81.3% of clients report improvement after the LP course. Read the survey here.

Charitable Projects

The Kenyan Red Cross requests Lightning Process for its healthcare workers. June 2011 marked the start of a pilot project of Lightning Process (LP) seminars to help improve the quality of life of those working with or affected by HIV/AIDS. They were run with the cooperation of the Health Department of the Mombasa City Council. This has led to the exciting request from the Red Cross in Kenya for 300 of their workers to attend Lightning Process training seminars to help them deal with the challenges of caring for those with HIV/AIDS (the full report is available here)

Supporting Research

Dr. Bruun Wyller, who is considered to be one of Norway’s leading experts on ME, has published some interesting articles which concur with the clinical findings of the Phil Parker Lightning Process, which you can find here (1) (2).  His most recent paper in conjunction with Hege R. Eriksen and Kirsti Malterud who are university researchers from Bergen, can be found here (3).

Dr. Bruun Wyller says: ‘Recent research on CFS pathophysiology has revealed alterations of cardiovascular regulation and thermoregulation, characterized by enhanced sympathetic nervous activity and increased secretion of epinephrine. These findings indicate a state of permanent distress response – sustained arousal – in CFS patients. Based upon our findings, we have formulated a theory of sustained arousal in CFS, which seems to correspond quite neatly to the theoretical considerations underlying the Lightning Process.’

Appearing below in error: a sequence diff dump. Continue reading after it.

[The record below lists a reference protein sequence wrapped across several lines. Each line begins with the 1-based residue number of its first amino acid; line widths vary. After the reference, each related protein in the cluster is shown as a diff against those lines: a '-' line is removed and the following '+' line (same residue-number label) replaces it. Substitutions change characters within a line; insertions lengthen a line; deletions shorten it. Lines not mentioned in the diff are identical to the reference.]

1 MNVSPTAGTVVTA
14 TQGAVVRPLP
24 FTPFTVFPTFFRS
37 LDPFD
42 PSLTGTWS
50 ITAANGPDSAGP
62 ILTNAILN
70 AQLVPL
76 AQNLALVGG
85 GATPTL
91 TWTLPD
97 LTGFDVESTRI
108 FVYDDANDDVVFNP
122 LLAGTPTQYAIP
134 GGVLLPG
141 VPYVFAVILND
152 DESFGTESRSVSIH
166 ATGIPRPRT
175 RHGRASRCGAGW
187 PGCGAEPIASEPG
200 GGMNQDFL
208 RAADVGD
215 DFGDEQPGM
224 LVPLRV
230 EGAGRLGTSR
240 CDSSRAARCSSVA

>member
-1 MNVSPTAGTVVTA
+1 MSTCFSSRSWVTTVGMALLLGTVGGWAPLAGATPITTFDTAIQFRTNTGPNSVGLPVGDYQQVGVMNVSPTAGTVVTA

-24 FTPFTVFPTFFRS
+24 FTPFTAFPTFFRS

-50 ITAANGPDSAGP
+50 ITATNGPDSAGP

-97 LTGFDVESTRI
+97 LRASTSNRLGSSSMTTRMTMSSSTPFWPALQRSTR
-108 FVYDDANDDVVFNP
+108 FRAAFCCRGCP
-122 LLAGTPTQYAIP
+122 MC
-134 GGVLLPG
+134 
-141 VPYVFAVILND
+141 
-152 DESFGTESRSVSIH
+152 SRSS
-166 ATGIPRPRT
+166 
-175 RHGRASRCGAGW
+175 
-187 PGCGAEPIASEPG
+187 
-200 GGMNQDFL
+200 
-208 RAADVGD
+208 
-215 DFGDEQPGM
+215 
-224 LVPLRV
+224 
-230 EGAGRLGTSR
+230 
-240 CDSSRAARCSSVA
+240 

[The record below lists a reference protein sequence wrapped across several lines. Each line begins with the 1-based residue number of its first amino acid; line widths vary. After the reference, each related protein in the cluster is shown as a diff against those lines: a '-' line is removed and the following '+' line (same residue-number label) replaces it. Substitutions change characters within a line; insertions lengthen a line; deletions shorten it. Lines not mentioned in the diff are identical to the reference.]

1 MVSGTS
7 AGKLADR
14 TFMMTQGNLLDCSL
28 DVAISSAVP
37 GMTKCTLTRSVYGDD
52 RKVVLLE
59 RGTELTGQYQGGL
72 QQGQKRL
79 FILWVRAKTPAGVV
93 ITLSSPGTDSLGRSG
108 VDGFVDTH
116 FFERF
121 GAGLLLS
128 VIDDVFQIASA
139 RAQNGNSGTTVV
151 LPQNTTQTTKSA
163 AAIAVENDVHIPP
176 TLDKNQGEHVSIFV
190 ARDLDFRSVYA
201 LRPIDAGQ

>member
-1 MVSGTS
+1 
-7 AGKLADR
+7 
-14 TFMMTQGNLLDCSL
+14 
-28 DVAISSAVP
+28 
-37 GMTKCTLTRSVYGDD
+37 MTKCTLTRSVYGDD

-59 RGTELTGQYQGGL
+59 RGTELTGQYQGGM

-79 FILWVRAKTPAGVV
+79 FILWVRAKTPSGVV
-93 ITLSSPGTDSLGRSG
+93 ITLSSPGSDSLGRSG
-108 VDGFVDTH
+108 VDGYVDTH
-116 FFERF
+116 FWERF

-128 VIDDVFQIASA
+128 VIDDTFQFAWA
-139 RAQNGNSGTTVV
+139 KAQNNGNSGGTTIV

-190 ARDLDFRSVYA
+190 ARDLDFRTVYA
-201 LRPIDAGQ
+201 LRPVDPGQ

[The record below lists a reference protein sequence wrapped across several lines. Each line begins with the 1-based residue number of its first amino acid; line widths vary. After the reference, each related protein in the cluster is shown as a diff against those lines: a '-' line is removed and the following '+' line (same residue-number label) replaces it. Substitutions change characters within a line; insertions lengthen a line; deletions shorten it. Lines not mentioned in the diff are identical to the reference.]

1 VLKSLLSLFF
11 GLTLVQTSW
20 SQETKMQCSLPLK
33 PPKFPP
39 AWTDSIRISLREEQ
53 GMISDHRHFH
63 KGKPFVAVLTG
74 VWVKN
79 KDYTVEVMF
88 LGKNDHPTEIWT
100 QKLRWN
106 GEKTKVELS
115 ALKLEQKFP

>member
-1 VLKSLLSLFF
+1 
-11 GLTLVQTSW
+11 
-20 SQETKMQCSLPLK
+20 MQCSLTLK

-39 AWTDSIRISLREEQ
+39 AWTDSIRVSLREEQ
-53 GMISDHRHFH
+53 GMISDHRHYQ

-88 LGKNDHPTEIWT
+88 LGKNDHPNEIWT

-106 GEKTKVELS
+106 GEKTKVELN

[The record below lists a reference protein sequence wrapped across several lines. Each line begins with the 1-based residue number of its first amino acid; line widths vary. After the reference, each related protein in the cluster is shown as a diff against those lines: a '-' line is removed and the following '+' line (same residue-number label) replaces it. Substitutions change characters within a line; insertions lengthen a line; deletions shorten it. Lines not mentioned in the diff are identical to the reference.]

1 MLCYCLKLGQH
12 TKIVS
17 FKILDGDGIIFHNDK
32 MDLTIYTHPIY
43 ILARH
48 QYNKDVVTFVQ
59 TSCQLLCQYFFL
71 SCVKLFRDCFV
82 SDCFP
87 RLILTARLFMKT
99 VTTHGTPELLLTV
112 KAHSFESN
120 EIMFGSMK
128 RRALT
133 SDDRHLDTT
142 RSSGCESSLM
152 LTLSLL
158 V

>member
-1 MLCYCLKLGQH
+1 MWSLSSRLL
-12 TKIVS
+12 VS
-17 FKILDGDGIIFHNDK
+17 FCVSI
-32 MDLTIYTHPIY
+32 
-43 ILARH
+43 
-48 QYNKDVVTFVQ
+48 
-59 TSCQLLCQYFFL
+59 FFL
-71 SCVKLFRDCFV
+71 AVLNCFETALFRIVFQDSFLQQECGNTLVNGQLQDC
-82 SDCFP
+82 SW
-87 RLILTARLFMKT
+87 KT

1.       Bruun Wyller, Vegard MD et al, “Abnormal Thermoregulatory Responses in Adolescents with Chronic Fatigue Syndrome: Relation to Clinical Symptoms”,Official Journal of The American Academy of Pediatrics, Vol. 120 No.1, 2 July 2007 

2.       Bruun Wyller, Vegard MD et al, Multiple Articles, BioInfoBank Library, Various dates 

3.       Bruun Wyller, Vegard MD et al, “Can Sustained Arousal explain the Chronic Fatigue Syndrome”, Behavioral and Brain Functions, 23 February 2009 

4.       “Definition of Neuroplasticity”, Medicinenet, 11 June 2004 

5.       Wikipedia contributors, “Neuroplasticity”, Wikipedia, The Free Encyclopedia, 3 May 2010 

6.       Mayo clinic staff, “Stress: Win control over the stress in your life”, Mayo Foundation for Medical Education and Research, 12 September 2008 

7.       Wikipedia contributors, “Stress (biology)”, Wikipedia, The Free Encyclopedia, 20 May 2010

8.       Lerner, Baron H. “Can stress cause disease? Revisiting the Tuberculosis research of Thomas Holmes, 1949-1961”, Annals of Internal Medicine, n.d. 

9.       Antoni, Michael H. “Centre for Psycho-Oncology Research (CPOR)”,University of Miami Department of Psychology, n.d. 

10.   Hennenlotter, Andreas, et al. “The Link between Facial Feedback and Neural Activity within Central Circuitries of Emotion- New Insights from Botulinum Toxin- Induced Denervation of Frown Muscles”, Cerebral Cortex Journal, June 17 2008

11.   “Obituary: Irvin Korr Ph.D. (1909-2004)”, Journal of Bodywork and Movement Therapies, n.d.